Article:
Additionally, we cannot underestimate the importance of interpersonal skills, particularly in today’s world. We are often flooded with emails, parent requests and student interactions. It is easy to get tired and overwhelmed. New and seasoned educators need the skills to navigate difficult conversations, unexpected encounters, and topics they might be personally uncomfortable with discussing. Developing the ability to craft thoughtful responses is an essential and necessary skill in today’s schools. A carefully worded verbal interaction can immediately de-escalate a sensitive situation.
Thoughtful, diplomatic and compassionate communication may not always be an easy task, and truthfully sometimes it can be quite overwhelming. I have personally found this skill easier for me with age. There are many conversations that hold great value with parents. Sometimes the brief encounters are just as powerful as the more involved sit-downs. Educators should not shy away from being very real with parents and students.
I have been involved with many parent sit-downs which evolve into parent coaching and sharing of the many trials and tribulations of raising children in this very complex world. While parents and principals may not always agree on every aspect of a decision or policy, parents should always feel that at the end of the day, you are an extension of them in every way and that you care deeply for their children.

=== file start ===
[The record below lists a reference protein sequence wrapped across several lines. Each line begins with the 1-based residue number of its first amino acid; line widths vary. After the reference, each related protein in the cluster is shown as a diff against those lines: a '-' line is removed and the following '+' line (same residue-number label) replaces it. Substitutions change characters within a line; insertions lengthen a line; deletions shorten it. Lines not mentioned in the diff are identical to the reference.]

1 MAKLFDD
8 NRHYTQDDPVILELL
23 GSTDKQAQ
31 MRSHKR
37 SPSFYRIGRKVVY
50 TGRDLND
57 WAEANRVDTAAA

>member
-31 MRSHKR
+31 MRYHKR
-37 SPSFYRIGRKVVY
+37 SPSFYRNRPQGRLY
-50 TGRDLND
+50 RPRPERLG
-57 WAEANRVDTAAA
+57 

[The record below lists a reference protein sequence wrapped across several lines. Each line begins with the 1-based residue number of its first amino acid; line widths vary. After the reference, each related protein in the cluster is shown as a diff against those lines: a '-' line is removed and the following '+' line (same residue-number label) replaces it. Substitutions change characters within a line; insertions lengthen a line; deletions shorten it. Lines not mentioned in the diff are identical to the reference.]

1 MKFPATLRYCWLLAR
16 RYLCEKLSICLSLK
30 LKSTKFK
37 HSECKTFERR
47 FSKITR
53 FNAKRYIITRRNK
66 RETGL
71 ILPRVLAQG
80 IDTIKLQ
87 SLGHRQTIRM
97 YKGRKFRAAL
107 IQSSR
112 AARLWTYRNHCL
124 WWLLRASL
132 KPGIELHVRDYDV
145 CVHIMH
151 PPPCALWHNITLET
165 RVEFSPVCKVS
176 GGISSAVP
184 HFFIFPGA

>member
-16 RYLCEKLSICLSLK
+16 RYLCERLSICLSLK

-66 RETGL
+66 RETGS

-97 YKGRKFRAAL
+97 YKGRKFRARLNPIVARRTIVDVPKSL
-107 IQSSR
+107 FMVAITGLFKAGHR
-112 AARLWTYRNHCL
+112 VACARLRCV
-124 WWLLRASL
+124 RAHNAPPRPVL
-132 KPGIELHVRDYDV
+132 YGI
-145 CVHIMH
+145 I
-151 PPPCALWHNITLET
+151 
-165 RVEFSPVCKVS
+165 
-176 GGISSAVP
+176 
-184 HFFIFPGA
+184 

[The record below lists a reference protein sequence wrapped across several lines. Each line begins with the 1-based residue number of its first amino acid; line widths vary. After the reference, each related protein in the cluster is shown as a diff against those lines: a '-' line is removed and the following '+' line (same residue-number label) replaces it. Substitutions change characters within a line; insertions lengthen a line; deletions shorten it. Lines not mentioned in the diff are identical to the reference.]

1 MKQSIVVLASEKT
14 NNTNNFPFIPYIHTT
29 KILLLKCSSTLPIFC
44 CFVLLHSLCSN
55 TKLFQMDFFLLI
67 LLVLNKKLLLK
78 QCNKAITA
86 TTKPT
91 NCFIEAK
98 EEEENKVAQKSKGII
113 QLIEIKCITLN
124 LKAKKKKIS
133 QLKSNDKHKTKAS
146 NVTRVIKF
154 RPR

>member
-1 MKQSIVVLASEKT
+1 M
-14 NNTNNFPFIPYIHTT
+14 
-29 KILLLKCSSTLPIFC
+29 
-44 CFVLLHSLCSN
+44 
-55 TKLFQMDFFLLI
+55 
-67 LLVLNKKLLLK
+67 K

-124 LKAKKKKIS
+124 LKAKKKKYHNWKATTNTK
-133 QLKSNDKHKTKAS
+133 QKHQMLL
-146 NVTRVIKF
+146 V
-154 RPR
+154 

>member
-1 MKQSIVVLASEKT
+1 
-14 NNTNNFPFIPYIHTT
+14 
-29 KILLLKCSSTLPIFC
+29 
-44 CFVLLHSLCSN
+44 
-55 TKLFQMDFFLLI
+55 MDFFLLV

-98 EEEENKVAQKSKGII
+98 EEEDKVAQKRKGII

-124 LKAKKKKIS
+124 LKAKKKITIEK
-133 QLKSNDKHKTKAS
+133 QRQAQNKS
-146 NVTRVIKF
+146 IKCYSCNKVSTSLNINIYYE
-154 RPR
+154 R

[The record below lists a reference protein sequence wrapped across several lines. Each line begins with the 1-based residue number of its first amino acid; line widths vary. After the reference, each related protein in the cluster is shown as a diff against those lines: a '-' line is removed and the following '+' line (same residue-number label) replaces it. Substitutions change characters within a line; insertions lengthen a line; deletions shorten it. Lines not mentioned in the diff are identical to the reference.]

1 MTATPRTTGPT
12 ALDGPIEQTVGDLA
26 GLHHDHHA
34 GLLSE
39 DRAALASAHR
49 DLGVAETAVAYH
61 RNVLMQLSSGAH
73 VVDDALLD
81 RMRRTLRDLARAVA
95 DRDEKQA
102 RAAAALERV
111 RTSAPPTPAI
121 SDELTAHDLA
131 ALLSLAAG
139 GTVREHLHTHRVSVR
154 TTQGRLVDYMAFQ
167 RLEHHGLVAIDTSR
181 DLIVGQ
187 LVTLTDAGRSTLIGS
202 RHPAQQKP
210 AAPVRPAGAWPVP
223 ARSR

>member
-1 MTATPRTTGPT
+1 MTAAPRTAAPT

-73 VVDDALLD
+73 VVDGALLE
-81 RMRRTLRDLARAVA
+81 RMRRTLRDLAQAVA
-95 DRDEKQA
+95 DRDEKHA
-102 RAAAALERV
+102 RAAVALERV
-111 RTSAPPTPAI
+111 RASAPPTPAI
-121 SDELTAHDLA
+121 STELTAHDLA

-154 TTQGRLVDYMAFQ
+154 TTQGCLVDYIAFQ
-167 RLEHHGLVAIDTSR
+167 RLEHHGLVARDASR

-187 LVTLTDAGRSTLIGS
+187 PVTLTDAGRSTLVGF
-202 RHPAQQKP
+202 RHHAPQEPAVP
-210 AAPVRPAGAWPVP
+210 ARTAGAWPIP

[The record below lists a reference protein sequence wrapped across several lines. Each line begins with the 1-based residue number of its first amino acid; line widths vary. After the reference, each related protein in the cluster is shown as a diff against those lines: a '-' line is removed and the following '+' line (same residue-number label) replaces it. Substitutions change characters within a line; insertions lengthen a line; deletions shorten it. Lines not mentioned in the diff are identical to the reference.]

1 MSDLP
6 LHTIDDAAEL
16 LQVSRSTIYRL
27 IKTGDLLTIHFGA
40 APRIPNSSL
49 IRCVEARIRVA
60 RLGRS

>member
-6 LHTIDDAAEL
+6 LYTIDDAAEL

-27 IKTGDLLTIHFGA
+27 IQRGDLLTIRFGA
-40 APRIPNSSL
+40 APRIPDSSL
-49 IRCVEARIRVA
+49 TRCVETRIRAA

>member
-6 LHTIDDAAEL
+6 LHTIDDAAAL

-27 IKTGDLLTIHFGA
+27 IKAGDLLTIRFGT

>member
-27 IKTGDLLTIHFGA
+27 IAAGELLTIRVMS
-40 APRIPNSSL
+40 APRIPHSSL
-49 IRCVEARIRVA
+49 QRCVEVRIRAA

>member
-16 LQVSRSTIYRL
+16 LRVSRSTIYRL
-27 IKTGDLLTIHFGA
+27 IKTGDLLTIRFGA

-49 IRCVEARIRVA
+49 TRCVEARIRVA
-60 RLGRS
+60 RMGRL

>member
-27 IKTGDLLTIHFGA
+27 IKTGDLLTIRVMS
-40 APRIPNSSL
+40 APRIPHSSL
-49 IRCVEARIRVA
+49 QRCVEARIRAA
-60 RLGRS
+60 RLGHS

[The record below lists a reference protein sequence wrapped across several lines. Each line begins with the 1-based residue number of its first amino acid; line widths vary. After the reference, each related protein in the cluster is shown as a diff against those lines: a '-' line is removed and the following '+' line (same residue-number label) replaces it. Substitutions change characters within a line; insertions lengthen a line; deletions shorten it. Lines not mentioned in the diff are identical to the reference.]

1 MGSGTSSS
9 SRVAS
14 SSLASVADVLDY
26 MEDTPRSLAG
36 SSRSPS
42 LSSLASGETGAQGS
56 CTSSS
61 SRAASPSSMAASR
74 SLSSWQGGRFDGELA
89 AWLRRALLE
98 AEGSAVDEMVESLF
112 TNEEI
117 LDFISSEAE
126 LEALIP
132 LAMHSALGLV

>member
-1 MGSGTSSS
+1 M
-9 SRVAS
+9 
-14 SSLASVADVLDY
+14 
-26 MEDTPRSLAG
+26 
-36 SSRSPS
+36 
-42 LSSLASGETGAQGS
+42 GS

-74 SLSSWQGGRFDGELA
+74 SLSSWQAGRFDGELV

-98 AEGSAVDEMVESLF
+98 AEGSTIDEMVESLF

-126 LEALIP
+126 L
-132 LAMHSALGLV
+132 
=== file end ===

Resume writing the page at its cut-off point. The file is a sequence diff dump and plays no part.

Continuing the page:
“‘Don’t tell me you can’t do something because it isn’t ‘my job.’ ’ In education, everything about our students is part of our job description and our ministry.”
– Phyllis Cavallone-Jurek
Educational Supervision & Administration, ’98
Both teacher and administrator preparation programs need to include and emphasize communication skill building. Communication may seem to be thought of as one of those “soft” skills, but once an educator is on the job, they will soon realize the need to communicate effectively and compassionately. A combination of case studies, troubleshooting scenarios and access to clinical experiences in highly functional schools should be part of the overall preparation. When we nurture the relationships with our parents and children by developing our communication and ability to listen, we help create a caring and nurturing school.
When I reflect on the effectiveness of teacher preparation at St. Therese, I am reminded and grateful for the excellent graduate leadership program I had at Roosevelt University. My clinical experiences were authentic and empowered me to take on professional challenges and succeed as a school leader. We were taught to build school capacity, increase functionality, and create a healthy environment where the students are completely the focal point. While many challenges we face in schools can be complicated and just plain tough, when you are taught to make the decision in the best interest of students, as we were at Roosevelt … well, it is still hard work … but you know you are doing what is right, just and necessary.
Phyllis Cavallone-Jurek will be Chief of Academics for the Archdiocese of Chicago, starting July 2.